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Is Uber stuck in a jam?
Ride-sharing firms, Uber and Lyft have taken huge hits this week, with share prices reaching all-time lows, as a new California law looks likely to come into play.
Uber shares were down to $30.70, a 5.7 per cent fall, and a 34 per cent slump from their closing peak in June. Lyft share prices hit a low of $45.42, down 42 per cent from their closing peak on the firm’s first day as a publicly traded company back in March.
The primary problem for the firms is the proposed bill, Assembly Bill 5, which will force them to change the way they treat drivers. If the law passes through State Senate, the firms will be forced to classify their drivers as employees, instead of contractors, which could upturn their current business models. The bill, which passed the Senate Appropriations Committee last week, aims to make it more difficult for ‘gig economy’ firms to classify workers as contractors, after a backlash from contractors about poor pay and working conditions. Both ride-sharing companies have pledged to challenge the law if it is passed, teaming up with US food delivery service DoorDash to put together a ballot measure that would save them from reclassification.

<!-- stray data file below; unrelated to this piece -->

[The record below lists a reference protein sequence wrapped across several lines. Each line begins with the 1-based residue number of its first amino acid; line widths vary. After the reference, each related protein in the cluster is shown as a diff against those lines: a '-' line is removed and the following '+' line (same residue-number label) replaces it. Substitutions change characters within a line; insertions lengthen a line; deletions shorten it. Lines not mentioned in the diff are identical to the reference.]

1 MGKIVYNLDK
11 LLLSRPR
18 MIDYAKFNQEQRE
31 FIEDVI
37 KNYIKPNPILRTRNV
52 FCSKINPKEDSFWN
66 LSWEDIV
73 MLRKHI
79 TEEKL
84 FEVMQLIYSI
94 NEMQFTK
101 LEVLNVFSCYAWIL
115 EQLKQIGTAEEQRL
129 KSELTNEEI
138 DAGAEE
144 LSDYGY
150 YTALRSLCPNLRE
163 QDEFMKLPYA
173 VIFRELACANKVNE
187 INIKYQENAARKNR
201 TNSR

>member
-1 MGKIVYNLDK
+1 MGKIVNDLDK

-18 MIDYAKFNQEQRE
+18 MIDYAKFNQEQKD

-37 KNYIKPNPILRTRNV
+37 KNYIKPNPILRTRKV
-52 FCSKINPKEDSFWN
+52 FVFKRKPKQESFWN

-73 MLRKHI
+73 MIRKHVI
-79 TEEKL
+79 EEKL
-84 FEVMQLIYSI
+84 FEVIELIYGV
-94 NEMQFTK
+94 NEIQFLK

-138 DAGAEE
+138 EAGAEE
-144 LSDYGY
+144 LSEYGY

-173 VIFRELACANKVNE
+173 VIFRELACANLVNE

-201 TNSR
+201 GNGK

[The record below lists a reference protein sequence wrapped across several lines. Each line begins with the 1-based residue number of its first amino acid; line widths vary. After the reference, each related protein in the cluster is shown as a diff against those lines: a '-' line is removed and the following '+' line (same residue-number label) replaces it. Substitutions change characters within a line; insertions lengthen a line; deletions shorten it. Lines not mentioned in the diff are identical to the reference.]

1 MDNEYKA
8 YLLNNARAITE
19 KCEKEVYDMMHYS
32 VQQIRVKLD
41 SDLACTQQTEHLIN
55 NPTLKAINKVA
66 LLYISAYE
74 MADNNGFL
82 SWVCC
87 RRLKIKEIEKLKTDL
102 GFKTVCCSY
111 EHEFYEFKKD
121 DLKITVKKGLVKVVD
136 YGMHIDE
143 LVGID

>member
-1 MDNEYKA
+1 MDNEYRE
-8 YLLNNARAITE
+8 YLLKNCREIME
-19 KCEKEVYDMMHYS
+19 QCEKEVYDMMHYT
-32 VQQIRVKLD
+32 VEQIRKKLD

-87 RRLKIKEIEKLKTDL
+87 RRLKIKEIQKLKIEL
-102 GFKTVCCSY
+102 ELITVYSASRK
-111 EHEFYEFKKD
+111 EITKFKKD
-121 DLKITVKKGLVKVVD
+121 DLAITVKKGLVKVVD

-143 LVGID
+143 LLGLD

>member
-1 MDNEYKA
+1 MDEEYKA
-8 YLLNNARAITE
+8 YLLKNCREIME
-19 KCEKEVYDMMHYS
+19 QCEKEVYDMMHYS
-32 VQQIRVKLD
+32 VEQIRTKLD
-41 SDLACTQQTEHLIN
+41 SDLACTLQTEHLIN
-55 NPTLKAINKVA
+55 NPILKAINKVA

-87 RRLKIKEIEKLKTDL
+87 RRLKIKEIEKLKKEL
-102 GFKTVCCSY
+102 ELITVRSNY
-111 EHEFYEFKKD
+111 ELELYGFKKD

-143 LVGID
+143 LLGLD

However, while this is the latest event to force Uber and Lyft’s share prices to plummet, neither firm has set the stock market alight since their respective IPOs earlier in the year. Uber reported a net loss of $5.24 billion dollars for the second quarter of 2019, earning the dubious accolade of being among the largest loss recorded since the US financial crisis. This was not a complete shock for analysts, the huge cost of launching its IPO in May was expected to result in a loss for Uber. Share prices still fell sharply though, with investors seemingly unconvinced that this is Uber’s only problem. An ongoing price war with Lyft – which has now reached a truce – and the upsurge of global competitors such as Ola in London and Didi Chuxing in Latin America have hit Uber’s revenues hard. As a result, its rise in revenue compared to the same period last month was just 14 per cent, and the growth rate for its ride sharing business was just 2 per cent, which is likely to have disconcerted investors. Most analysts think Uber is dramatically under-performing, and its post IPO lock-in period, which expires on November 6, is a cause for concern because if the firm doesn’t show potential for improvement, early investors may see it as an opportunity to exit.
There seems to be slightly more optimism surrounding North American centred Lyft, despite the potential repercussions of Assembly Bill 5. Lyft’s second-quarter results, posted in August, showed revenue up 72% for the second quarter of the year. Lyft also announced price hikes for some areas, leading analysts to back its chances of profitability, and its decision to end its own lock-in period a month early did not end in the major share price fall that was expected. While Lyft shares still look set for some volatility, some analysts have upgraded its rating from ‘neutral’ to ‘buy’, and the general consensus seems to be that it is driving in the right direction.
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